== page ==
are differently built, some are very simple others are more
complex. To get an easy picture about the structure of today's
golf balls, we would like to explain the basics as follows:
In early times golfers made out
that irregularities in the surface of the ball would let the
ball fly higher and farer. Soon, right after the Gutta Percha
balls the so called dimples were purposely printed
into the surface of each ball. Still nowadays, most of the
ball manufacturers are testing
out different shapes and numbers of dimples. The rule goes:
the more dimples a ball has, the higher it goes. Then, balls
having too many dimples, do fly too high and are lacking distance.
Most companies have found their best number of dimples, mostly
they are ranking between 300-500 per ball.
Well hit golf balls go about 200 km/h (120 m/h). Once off
the tee, the ball starts to slow down because because air
is sticking to it while flying, just like water sticks to
a ball if it falls into water. Since air is sticking to the
surface it streams over, it makes sense that the less area
on a ball, the less sticking and the less drag there is to
It looks obvious that a smooth coating on a polished sphere
would go farther than a ball with a roughed, lemon skinned
surface. But, at the speed that golf balls go, it doesn't
quite work that way.
Imagine to be a tiny entity, perhaps the size
of a micro crustacean - small enough to fit between grains
of sand. Now imagine to ride on the surface of a golf ball
in flight, or in the wind tunnel at the lab. You realize that
right at the surface of the ball, the air is still and it
sticks to the plastic as the air molecules are dragged along
like syrup running from the rim on a little pitcher at a popular
pancake breakfast place. But getting
away from the surface, say as far as the thickness of three
sheets of paper, we notice that the air is going full speed.
Here we're in, what we in golf science call, the "free
stream" which moves at 200 km/h.
However, the air streaming over a golf ball forms a "boundary
layer" of relatively slow moving air. It's distinct.
Right at the surface, the air is stuck. A millimeter away
from the surface, the air is going full blast. In between
- in the boundary layer - it's just slurping along.
That slow moving air in the boundary layer
is a source of drag. It lets the air stick to the surface
and tumble behind the ball in wild whipping whirlpools. The
energy in the boundary layer is lost energy. The tumbling
air behind the ball allows a large (relatively large, it's
just a golf ball) region of low pressure to form, creating
a partial vacuum that would suck the ball back toward the
tee. So, the thinner the boundary layer, the less slurpy drag
there is, and the sooner the air behind the ball can get back
up to the "free stream" speed. The less drag, the
farther the ball will be driven.
Here's where the dimples do their job. Dimples
make the molecules in the layer tumble. They start roiling
against one another. The boundary layer becomes "turbulent."
The molecules in the layer are no longer just sliding across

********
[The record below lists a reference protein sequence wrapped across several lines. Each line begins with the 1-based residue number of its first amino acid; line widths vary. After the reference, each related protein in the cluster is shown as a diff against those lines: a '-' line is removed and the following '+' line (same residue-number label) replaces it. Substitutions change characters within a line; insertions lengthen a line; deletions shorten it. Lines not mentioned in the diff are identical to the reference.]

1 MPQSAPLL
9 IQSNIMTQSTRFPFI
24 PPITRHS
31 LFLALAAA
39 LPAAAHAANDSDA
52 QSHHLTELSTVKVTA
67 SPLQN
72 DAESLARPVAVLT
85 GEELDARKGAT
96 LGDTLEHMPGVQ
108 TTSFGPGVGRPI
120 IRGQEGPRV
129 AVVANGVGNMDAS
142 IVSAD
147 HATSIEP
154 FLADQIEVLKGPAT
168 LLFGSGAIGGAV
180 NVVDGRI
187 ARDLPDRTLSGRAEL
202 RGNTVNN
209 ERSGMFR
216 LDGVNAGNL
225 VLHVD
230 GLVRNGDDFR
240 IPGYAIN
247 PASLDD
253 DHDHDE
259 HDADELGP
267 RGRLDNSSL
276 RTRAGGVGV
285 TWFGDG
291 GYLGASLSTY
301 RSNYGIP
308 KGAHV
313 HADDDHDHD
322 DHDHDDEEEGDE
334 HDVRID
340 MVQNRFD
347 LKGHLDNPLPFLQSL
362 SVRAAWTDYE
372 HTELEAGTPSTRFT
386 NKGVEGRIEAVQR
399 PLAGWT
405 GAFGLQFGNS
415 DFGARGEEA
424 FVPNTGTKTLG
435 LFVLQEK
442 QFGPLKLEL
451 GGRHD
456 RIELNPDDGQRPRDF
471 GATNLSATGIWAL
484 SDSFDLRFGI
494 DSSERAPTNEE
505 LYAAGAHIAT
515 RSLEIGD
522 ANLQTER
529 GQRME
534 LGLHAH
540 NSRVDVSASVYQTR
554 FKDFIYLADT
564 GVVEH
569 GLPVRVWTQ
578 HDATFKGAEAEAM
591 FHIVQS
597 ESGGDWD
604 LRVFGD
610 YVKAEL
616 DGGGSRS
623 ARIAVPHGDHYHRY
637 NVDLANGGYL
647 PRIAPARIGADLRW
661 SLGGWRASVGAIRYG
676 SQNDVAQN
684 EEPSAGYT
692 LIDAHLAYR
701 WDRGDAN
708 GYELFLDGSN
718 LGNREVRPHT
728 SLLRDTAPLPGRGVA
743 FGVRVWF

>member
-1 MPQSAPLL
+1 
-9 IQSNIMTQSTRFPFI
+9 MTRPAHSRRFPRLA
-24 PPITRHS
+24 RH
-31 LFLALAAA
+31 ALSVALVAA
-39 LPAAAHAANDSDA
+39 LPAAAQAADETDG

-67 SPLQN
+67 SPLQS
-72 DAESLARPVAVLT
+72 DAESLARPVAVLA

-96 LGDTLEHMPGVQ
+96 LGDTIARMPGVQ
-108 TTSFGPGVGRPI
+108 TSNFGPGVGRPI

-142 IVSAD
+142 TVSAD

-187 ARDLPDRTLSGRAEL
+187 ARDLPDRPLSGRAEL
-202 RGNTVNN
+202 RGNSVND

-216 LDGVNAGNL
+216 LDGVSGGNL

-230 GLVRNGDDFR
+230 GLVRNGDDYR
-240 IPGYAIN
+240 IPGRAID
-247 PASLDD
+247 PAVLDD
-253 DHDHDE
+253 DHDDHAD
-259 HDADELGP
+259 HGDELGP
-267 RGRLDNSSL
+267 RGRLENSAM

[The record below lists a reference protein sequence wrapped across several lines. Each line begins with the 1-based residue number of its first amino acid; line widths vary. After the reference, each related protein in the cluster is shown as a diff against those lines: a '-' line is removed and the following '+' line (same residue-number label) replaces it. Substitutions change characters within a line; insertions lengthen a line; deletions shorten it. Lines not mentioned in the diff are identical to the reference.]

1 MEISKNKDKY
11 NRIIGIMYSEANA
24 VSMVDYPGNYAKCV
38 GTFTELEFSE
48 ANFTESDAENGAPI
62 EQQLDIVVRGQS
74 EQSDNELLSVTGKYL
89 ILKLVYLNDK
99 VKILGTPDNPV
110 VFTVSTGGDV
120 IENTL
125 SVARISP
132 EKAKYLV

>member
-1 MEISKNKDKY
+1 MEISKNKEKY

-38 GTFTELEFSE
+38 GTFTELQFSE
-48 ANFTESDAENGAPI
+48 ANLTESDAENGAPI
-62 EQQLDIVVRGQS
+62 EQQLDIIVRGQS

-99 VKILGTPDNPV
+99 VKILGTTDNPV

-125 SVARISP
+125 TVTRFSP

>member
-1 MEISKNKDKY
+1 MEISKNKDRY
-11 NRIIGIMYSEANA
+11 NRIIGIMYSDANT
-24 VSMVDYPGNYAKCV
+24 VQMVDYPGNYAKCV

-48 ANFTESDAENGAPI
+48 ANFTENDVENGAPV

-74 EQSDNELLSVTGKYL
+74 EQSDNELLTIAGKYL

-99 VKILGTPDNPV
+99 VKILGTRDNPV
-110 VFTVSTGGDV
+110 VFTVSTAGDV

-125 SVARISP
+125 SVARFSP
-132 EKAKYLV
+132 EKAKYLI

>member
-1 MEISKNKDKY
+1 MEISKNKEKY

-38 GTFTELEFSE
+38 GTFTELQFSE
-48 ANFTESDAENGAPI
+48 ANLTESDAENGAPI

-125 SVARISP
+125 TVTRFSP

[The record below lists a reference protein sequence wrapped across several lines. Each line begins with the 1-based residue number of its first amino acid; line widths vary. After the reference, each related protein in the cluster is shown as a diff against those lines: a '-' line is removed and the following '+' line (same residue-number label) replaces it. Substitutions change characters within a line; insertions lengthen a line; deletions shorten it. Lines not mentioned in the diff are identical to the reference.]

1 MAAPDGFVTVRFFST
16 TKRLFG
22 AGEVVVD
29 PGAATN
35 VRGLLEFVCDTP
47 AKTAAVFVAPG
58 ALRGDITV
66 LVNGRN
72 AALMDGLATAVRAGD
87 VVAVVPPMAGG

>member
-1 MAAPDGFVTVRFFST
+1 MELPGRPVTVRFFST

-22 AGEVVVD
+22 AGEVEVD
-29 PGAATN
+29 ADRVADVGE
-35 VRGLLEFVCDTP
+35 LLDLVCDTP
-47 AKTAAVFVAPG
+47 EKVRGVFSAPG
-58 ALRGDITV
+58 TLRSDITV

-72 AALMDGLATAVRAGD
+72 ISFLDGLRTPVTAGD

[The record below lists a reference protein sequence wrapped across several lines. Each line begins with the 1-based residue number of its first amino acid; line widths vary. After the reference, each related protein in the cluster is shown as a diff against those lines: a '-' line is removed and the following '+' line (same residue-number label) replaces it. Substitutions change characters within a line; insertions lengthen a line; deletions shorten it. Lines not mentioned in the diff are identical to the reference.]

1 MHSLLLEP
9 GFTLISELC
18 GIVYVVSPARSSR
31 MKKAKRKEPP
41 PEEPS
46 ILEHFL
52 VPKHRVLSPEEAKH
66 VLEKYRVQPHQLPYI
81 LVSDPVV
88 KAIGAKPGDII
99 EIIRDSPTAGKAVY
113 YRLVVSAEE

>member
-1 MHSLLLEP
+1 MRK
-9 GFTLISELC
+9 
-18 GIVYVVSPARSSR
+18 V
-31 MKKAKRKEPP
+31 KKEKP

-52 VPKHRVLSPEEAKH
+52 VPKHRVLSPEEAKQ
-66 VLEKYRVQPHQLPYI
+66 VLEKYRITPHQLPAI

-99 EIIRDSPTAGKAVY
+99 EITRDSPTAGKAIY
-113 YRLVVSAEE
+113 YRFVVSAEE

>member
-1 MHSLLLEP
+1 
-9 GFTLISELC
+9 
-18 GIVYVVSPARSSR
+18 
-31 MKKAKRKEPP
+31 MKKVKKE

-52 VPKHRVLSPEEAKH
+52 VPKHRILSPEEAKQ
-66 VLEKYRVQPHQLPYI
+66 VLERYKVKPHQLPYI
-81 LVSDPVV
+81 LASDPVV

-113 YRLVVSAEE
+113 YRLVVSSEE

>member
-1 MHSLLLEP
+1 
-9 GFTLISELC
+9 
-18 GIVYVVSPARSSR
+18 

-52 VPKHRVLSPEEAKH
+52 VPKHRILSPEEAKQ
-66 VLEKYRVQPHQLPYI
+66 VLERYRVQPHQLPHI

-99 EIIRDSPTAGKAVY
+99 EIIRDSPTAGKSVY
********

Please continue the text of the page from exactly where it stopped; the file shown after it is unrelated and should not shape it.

the surface gently jostling. Now, they're rolling and bouncing
and bumping each other along. When the molecules are in a
turbulent boundary layer, they're moving closer to the free-stream
speed. There is less of a difference between the speed of
the tumbling molecules and the speed of the ball.
It turns out that the air flow in a turbulent
boundary layer on a dimpled golf ball is thinner than a smooth
or "laminar" flow on, say, a ping-pong ball. Boundary
layers are laminar or turbulent, or somewhere in between.
We say they're in "transition." Dimples make the
transition quick-- not a smooth transition, a turbulent one,
ha! (A little fluid dynamics gag there...) When the layer
is turbulent and thin, the ball loses less energy to the free
stream air. And, drag is lower. Isn't that weird? The dimples
make the ball develop less drag.
Some balls are indicated with a compression
of 80, 90 or 100 etc. Originally it was used as a measurement
for quality of 3-piece balls, where a long rubber was streched
arround the core. The rubber had a lenght of approx. 20 meters
and was streched at a factor of approx. 20 times of its original,
depending on the compression that is wanted. This way it is
wounded arround the core. It was said that the tighter the
windings, the better the ball performed. This created a long-standing
perception that compression affects golf ball distance and
Because golf ball technology uses newer
heat-resistant threads with newer and better winding equipment
for three piece balls, golf ball compression has become merely
a condition of feel. Now with the availability of the consistent
quality of a two piece ball, compression as a measurement
of quality is rather obsolete.
Definition: Today the word "compression"
in the golf ball industry relates to a value expressed by
a number in the range from 0 to 200 that is given a golf ball.
This number defines the deflection that a golf ball undergoes
when subjected to a compressive load. Compression simply measures
how much the shape a golf ball changes under a constant weight.
Measurement: All three-piece balls
and some two-piece balls are measured for compression. A ball
that doesn't compress is rated 200; a ball that deflects 2/10ths
of an inch or more is rated zero. Between those two extremes,
for every 1/1000ths of an inch that the ball compresses, it